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The difference between fixed and reasonable visitation

When a Massachusetts court orders visitation, it may order reasonable or fixed visitation. It is important for parents to understand the differences between these two types of visitation and what their responsibilities will be in each situation. A failure to comply with the visitation order can result in contempt charges, possible loss of custody and other consequences.

A reasonable visitation schedule is assigned when the judge believes that the two parents will be able to work together to figure out the details on their own. The judge thus orders that the parents decide on a visitation schedule that is reasonable and works for them. A parent is likely to be in violation of this order only if they continually and purposefully avoid setting up visitation or making the child available at an agreed-upon time.

Fixed visitation is the opposite of reasonable visitation. The judge will order this if it is believed that the parents are unable to work together or unlikely to come to a reasonable agreement on their own. The judge will determine times, and sometimes locations, where the visitation is to occur. These times are exact and must be adhered to unless there is an emergency situation of some kind. Any deviation in a fixed visitation schedule can be considered a violation of the court order. This means that the custodial parent must make the child available at the specified time.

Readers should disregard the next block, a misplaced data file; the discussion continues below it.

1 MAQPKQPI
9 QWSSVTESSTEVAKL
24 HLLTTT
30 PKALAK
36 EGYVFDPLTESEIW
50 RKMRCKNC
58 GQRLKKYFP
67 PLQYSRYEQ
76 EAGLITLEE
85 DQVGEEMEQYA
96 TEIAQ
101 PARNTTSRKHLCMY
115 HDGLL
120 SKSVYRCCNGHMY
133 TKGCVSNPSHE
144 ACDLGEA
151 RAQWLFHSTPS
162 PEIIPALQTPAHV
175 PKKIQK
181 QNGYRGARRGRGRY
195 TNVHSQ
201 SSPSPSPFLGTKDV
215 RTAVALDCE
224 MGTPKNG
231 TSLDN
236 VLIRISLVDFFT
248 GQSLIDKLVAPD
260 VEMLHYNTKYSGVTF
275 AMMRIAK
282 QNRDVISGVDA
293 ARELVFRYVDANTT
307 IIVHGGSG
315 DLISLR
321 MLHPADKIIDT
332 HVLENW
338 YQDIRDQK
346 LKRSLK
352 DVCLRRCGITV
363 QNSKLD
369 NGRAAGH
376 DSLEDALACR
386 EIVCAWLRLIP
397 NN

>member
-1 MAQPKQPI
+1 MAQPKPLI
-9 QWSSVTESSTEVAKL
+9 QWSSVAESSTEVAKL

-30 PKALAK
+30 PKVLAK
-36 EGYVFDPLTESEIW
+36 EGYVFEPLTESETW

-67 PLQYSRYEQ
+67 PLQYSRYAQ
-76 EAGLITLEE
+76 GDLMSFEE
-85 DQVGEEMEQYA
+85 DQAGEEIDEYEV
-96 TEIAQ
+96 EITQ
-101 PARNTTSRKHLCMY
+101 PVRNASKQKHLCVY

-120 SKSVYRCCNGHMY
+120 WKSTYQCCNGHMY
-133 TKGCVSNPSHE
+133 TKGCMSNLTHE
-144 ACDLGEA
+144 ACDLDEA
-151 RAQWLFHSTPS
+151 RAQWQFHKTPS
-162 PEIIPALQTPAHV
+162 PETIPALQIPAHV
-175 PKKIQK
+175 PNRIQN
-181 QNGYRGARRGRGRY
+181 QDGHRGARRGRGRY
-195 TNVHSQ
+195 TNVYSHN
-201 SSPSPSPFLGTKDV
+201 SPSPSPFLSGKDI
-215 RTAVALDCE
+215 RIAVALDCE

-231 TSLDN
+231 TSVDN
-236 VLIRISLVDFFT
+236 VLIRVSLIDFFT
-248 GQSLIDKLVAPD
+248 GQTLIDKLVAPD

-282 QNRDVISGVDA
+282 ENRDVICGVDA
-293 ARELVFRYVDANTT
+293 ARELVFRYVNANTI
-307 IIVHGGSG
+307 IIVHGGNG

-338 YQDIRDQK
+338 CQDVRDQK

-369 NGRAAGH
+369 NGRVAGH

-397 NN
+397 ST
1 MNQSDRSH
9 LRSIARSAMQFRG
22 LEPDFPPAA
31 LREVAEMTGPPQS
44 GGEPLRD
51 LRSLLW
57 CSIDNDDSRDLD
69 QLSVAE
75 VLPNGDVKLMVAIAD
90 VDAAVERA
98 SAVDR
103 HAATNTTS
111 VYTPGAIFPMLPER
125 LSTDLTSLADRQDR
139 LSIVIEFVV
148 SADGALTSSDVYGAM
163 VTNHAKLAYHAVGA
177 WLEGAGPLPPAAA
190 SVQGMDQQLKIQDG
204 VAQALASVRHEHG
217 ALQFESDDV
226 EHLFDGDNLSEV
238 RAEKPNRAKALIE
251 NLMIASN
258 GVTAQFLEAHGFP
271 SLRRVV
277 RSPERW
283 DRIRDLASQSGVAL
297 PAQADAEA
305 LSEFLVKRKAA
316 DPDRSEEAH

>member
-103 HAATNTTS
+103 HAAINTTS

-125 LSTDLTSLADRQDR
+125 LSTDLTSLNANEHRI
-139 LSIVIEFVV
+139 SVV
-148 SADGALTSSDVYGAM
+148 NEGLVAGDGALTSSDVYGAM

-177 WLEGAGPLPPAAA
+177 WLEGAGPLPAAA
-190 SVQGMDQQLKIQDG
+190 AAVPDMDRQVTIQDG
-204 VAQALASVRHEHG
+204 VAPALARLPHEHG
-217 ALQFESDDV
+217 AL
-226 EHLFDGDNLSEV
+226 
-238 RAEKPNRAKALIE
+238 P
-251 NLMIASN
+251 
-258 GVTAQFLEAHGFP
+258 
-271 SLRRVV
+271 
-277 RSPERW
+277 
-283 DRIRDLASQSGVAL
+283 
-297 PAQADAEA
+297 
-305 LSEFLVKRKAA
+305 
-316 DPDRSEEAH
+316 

There are a variety of issues that can occur on either a reasonable or a fixed visitation schedule. If a custodial parent is continually not making an effort to set up visitation, then the non-custodial parent should take action to have the visitation schedule changed to fixed visitation. A parent on a fixed visitation schedule who is unable to meet its requirements of that schedule may petition the judge to modify the agreement.

Source: FindLaw, "Parental Visitation Rights FAQ", accessed on Jan. 14, 2015

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